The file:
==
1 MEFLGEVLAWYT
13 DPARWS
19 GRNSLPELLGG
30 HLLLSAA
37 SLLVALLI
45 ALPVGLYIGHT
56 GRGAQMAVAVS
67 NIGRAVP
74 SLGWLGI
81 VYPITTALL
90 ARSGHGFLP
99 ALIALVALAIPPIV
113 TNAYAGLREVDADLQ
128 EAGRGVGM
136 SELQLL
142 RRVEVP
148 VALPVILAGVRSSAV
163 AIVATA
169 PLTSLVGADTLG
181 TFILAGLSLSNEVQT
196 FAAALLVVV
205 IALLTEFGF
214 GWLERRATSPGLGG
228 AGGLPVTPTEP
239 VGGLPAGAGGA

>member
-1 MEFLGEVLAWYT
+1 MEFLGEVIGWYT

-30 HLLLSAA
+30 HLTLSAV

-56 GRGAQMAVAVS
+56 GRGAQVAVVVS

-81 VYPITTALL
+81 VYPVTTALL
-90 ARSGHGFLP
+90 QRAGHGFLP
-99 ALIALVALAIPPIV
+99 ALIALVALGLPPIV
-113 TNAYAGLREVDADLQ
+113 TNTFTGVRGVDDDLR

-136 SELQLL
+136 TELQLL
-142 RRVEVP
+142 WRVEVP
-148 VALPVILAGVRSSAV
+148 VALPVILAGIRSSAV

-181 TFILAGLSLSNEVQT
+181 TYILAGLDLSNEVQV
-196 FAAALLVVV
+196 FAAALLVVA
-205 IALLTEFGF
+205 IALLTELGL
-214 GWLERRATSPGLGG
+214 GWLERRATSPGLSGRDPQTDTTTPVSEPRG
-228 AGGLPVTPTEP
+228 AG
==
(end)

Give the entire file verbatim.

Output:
1 MEFLGEVLAWYT
13 DPARWS
19 GRNSLPELLGG
30 HLLLSAA
37 SLLVALLI
45 ALPVGLYIGHT
56 GRGAQMAVAVS
67 NIGRAVP
74 SLGWLGI
81 VYPITTALL
90 ARSGHGFLP
99 ALIALVALAIPPIV
113 TNAYAGLREVDADLQ
128 EAGRGVGM
136 SELQLL
142 RRVEVP
148 VALPVILAGVRSSAV
163 AIVATA
169 PLTSLVGADTLG
181 TFILAGLSLSNEVQT
196 FAAALLVVV
205 IALLTEFGF
214 GWLERRATSPGLGG
228 AGGLPVTPTEP
239 VGGLPAGAGGA

>member
-1 MEFLGEVLAWYT
+1 MEFLGEVIGWYT

-30 HLLLSAA
+30 HLTLSAV

-56 GRGAQMAVAVS
+56 GRGAQVAVVVS

-81 VYPITTALL
+81 VYPVTTALL
-90 ARSGHGFLP
+90 QRAGHGFLP
-99 ALIALVALAIPPIV
+99 ALIALVALGLPPIV
-113 TNAYAGLREVDADLQ
+113 TNTFTGVRGVDDDLR

-136 SELQLL
+136 TELQLL
-142 RRVEVP
+142 WRVEVP
-148 VALPVILAGVRSSAV
+148 VALPVILAGIRSSAV

-181 TFILAGLSLSNEVQT
+181 TYILAGLDLSNEVQV
-196 FAAALLVVV
+196 FAAALLVVA
-205 IALLTEFGF
+205 IALLTELGL
-214 GWLERRATSPGLGG
+214 GWLERRATSPGLSGRDPQTDTTTPVSEPRG
-228 AGGLPVTPTEP
+228 AG